Dutch crime reporter Peter R de Vries has died nine days after he was shot in an Amsterdam street, RTL News has reported.
Quoting a family statement, RTL News – the Dutch network De Vries regularly contributed to – said: “Peter fought to the end, but was unable to win the battle.”
The journalist, 64, is thought to have been surrounded by loved ones, who said they are ‘inconsolable’ about his death.
“Peter has lived by his conviction: ‘On bended knee is no way to be free,'” the family statement said.
“We are unbelievably proud of him and at the same time inconsolable.”
The statement also requested privacy for De Vries’ partner and loved ones to “process his death in peace”.
Police said De Vries was shot in Lange Leidsedwarsstraat, close to a large public square in Amsterdam.
The attack happened after he made a regular appearance on a current affairs television show.
Two suspects have been detained in connection with the shooting, on 6 July.
De Vries is one of the Netherlands’ best-known crime reporters and has won critical acclaim for his fearless reporting on the Dutch underworld – including the 1983 kidnap of beer magnate, Freddy Heineken.
But his investigations led to him receiving threats in the past, said to be connected to several cases he had worked on.
Two men appeared at Amsterdam District Court for a hearing last Friday and were detained in custody for another two weeks.
Dutch police said the shooter is suspected to be a 21-year-old Dutchman, while a 35-year-old Polish national living in the Netherlands is alleged to have driven a getaway car.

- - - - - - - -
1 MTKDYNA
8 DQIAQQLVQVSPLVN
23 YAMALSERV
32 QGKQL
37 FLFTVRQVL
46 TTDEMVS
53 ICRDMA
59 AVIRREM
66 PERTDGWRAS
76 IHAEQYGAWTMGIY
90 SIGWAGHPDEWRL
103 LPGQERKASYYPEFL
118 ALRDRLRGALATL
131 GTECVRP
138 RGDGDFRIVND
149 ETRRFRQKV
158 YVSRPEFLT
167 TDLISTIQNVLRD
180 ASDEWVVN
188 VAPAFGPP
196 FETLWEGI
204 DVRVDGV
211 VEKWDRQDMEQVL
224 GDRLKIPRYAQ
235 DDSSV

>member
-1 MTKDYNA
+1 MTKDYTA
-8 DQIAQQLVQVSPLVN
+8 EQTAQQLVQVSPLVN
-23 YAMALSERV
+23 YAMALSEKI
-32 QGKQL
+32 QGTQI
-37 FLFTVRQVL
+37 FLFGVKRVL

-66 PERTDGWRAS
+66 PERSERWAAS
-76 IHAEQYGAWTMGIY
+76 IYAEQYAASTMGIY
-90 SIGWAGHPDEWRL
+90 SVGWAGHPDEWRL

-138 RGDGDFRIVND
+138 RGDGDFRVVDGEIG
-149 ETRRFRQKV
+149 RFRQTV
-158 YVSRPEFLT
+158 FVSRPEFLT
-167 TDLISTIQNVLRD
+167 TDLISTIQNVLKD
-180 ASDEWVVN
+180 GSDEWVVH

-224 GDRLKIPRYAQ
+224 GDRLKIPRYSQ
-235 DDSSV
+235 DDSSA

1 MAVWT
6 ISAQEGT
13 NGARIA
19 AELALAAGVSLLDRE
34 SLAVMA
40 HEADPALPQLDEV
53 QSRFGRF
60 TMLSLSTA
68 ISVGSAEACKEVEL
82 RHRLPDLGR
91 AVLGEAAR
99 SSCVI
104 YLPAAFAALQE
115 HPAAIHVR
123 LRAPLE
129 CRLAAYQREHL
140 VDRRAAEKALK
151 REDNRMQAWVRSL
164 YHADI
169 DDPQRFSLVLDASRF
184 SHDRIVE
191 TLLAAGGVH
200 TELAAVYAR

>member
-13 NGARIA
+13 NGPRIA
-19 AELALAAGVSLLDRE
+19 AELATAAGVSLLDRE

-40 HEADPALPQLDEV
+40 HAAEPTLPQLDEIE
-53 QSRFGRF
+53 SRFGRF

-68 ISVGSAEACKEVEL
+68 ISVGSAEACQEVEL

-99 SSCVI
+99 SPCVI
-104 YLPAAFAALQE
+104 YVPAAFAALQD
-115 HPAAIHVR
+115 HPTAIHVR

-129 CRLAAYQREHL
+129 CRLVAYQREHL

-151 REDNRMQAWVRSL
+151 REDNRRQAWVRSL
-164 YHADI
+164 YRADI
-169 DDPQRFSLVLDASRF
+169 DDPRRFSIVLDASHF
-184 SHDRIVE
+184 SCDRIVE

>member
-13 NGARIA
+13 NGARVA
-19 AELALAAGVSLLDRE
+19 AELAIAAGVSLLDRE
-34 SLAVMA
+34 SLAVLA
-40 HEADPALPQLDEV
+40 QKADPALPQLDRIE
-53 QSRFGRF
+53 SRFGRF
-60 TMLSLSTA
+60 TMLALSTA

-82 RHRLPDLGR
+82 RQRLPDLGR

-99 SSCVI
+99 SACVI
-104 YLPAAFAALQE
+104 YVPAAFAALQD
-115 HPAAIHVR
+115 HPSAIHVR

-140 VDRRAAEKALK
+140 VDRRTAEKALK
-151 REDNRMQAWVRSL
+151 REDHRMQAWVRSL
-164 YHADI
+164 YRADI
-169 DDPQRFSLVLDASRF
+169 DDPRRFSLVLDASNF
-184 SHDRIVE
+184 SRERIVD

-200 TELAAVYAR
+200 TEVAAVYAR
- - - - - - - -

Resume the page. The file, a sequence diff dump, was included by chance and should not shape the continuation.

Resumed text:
They were arrested shortly after De Vries was wounded.
The court said in a statement that “there are currently sufficient objections and grounds to keep the two men in pre-trial detention.”
But police are still trying to establish a motive for the attack.
Spokesperson Sarah Tillart said: “We are running through several scenarios and are working with all our might to find out what the role of the suspects is and who else might be responsible.”
A ceremony to honour De Vries was held at Amsterdam’s Westerkerk church, which welcomed visitors to light candles and observe a moment of silence.
Around 4,000 white roses were placed at the Nationaal Monument nearby, with a sign reading “Attack on Freedom of the Press”, last Friday.
Dutch PM, Mark Rutte, today tweeted a tribute to the journalist: “Peter R. de Vries was always dedicated, tenacious, afraid of nothing and no one. Always seeking the truth and standing up for justice.
“And that makes it all the more dramatic that he himself has now become the victim of a great injustice.”
Dutch King Willem Alexander last week branded the shooting “an attack on journalism, the cornerstone of our constitutional state and therefore also an attack on the rule of law”.